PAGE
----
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Last Updated: Friday, 16 March 2007, 16:44 GMT
Broadcasters join the DRM debate
Spencer Kelly
By Spencer Kelly
Click presenter

With broadband now widespread and video all the rage online, it is no great surprise that digital rights management (DRM) - the digital locks determining how we use our media - is fast occupying the minds of the movie moguls.

An iPod showing scene from Desperate Housewives
iTunes offer a limited selection of TV programmes in the US

Forget DVD regions and copy protection, the debate over controlling video content is taking on a whole new dimension.

Like the music industry, the Hollywood studios and the broadcast industry are terrified of losing control over their highly produced and very expensive material. Hence, high-profile campaigns that tell us not to download films illegally from file-sharing sites.

Of late, Hollywood's been showing signs of cautiously dipping its toes in the muddy waters of online downloads, mainly in America.

In addition, to established players like Movielink, there are various new entrants from different quarters making waves.

The most significant is Apple. Steve Jobs hopes to do with movies what he has done with music - revolutionise the sector, lock it into iTunes and make lots of money in the process.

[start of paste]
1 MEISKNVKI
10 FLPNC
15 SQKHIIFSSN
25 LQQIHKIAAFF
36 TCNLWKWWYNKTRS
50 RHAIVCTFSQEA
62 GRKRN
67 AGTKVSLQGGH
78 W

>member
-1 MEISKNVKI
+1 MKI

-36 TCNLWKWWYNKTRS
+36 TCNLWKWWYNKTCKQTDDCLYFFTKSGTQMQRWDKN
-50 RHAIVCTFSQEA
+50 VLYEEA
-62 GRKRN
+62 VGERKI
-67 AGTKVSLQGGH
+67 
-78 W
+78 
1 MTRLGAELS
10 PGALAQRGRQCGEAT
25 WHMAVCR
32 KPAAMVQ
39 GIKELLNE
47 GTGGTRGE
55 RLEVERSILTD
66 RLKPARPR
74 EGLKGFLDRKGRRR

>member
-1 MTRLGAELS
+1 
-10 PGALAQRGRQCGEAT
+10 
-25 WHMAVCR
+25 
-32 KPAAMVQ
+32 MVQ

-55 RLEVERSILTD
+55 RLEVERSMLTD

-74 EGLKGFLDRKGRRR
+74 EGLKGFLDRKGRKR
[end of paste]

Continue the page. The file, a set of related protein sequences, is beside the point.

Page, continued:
So far though, the iTunes movie and TV content is pretty limited, and of course it is tightly wrapped in DRM. So you can transfer content onto your iPod but you cannot burn it to disc to watch on a regular DVD player.

ABC offers its biggest shows online

Apple's mainstream rival, Amazon, also has a movie and TV download service - Unbox. But this is even more restrictive, allowing your purchases to be played on only two PCs and two compatible portable media devices. No burning rights here either.

Mainstream media's also hungry for a piece of the action. The American networks NBC and ABC are turning to the web to offer programmes and films, but they are streamed, not downloadable.

In the UK, Channel 4 was the first of the main broadcasters to offer a video-on-demand service, while the BBC and ITV plan similar services for later in the year.

And yes, all the services will be loaded to the hilt with DRM, which basically means being restricted to being kept on the PC you have downloaded it on.

Then there are the new kids on the block, like Joost, a legal peer-to-peer service. But this only offers streams of mainstream and Indie content.

BitTorrent also has a new look. It was long the bete noire of the entertainment industry because its technology is used to promote piracy but now its founders are after a slice of the pie with DRM-supported downloads.

Just do not expect to take them off the computer unless you are prepared to invest in a few cables or other kit which links it somehow to your TV set.

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